Although advisors tend to associate CEFs with municipal bonds, CEFs are available in a wide array of asset classes—some otherwise only available to institutional investors—including high-yield bonds, taxable fixed income, senior loans, preferred securities, equities and convertibles, as well as covered call overlay strategies and private equity. For this reason, CEFs can be a diversifier for an income portfolio.
“CEFs allow managers to hold on to a potentially more stable portfolio and not have to deploy assets at the top of the market or fund liquidations at the bottom of the market. They can take a long-term view and be opportunistic buyers”, says Lamb, which enables managers to invest in less liquid names.
Most CEFs are organized as regulated investment companies (RICs). An RIC must distribute 90% of its investment company taxable income for “pass through” tax treatment. In addition, RICs must distribute 98% of taxable income and capital gains to avoid a 4% excise tax.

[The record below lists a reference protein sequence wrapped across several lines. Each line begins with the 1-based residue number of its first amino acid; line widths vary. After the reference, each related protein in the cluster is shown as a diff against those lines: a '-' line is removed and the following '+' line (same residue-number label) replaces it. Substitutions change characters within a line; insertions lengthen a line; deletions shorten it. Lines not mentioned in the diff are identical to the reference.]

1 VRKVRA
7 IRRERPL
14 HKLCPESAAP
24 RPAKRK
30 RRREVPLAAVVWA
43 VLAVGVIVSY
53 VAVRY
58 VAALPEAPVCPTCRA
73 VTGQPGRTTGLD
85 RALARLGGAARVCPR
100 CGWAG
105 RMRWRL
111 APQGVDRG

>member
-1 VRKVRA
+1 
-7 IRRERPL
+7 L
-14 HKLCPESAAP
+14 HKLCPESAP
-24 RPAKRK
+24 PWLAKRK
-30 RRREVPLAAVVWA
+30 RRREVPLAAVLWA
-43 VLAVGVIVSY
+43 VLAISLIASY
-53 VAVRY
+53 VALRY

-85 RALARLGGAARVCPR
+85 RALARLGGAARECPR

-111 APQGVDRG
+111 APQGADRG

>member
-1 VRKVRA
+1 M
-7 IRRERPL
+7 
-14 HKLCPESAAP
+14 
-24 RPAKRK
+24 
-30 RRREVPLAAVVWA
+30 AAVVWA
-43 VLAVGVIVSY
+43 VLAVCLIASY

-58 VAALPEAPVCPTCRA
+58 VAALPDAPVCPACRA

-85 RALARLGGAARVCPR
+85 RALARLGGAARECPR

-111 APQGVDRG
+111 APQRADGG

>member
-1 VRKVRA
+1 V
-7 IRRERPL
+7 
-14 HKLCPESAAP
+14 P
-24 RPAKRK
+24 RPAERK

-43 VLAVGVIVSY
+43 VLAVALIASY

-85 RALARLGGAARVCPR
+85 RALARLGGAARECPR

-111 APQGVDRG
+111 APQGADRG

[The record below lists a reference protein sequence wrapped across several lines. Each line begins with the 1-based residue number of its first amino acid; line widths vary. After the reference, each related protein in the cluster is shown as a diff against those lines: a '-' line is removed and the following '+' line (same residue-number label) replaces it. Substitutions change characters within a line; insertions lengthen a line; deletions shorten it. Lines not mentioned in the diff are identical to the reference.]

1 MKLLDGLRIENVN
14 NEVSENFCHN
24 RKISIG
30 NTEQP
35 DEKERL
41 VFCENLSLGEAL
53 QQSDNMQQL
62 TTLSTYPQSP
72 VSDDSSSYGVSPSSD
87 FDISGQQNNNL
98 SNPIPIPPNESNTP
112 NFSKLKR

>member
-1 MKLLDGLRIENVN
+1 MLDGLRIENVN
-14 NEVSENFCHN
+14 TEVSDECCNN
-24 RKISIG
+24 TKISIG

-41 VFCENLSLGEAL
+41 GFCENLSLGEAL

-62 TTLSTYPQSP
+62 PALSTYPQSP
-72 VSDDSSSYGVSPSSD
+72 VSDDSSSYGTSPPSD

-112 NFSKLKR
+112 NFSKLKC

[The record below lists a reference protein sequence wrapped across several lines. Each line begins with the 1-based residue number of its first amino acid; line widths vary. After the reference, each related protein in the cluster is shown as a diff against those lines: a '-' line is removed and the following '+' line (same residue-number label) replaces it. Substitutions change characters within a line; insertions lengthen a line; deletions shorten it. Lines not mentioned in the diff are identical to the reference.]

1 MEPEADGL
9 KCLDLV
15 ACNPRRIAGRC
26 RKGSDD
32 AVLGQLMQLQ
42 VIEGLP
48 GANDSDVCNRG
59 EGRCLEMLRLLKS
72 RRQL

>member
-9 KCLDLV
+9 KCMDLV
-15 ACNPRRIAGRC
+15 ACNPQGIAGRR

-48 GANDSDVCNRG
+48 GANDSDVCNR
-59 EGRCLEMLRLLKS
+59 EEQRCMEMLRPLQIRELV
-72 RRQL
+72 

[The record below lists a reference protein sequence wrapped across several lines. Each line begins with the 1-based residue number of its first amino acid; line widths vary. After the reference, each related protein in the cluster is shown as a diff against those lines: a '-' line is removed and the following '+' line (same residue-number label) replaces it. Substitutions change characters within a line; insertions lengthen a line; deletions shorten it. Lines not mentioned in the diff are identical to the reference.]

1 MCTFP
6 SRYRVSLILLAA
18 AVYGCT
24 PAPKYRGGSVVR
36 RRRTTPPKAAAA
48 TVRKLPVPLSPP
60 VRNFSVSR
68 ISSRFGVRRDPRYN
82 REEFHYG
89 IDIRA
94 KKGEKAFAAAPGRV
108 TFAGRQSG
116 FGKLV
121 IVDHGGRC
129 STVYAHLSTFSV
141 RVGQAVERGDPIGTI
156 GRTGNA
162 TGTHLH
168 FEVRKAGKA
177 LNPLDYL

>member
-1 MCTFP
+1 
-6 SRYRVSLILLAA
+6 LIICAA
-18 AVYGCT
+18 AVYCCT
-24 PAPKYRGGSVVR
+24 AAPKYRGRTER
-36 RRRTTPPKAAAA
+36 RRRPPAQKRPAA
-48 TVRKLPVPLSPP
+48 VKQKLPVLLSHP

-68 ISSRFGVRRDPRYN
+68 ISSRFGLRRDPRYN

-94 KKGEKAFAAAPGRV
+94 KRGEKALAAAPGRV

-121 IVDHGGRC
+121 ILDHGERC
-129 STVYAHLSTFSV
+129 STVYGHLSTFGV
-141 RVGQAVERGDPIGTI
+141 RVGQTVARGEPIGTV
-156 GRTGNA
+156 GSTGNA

Leverage Can Enhance Closed-End Fund Returns
CEFs can use leverage in ways that mutual funds or ETFs can’t. To create leverage, a CEF raises capital by borrowing at short-term interest rates. These rates are typically pegged to LIBOR, the Fed funds rate, or for municipal funds – the SIFMA index. LIBOR (London Interbank Offered Rate) is the average interest rate at which major global banks borrow from one another while the Fed funds rate is set by the U.S. Federal Reserve. The SIFMA Index, set by Bloomberg weekly, is the average yield of municipal variable rate demand notes (VRDN).